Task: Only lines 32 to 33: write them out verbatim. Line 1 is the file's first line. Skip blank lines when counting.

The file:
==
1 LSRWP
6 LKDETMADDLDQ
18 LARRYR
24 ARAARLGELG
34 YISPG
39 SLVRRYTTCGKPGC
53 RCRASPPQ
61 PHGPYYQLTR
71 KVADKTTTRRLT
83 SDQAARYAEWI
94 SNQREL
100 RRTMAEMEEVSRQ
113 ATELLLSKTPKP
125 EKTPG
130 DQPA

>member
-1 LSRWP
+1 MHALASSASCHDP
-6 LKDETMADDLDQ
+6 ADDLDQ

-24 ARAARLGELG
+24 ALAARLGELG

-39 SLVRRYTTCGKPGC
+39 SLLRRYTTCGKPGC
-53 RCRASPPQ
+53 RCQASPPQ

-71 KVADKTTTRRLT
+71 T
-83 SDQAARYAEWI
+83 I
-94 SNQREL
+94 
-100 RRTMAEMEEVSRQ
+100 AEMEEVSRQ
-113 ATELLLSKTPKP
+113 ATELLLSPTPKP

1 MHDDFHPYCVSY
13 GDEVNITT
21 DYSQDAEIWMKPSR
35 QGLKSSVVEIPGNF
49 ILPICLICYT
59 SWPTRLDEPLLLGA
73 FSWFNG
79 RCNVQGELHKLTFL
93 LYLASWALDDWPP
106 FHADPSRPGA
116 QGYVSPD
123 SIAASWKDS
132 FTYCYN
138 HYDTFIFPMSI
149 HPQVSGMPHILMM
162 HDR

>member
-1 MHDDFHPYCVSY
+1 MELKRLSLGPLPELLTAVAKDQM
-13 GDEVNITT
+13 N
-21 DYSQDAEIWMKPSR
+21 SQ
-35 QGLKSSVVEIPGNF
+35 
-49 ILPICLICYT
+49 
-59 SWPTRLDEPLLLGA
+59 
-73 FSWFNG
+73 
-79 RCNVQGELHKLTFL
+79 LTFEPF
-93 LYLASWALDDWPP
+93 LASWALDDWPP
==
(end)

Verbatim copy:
+94 
-100 RRTMAEMEEVSRQ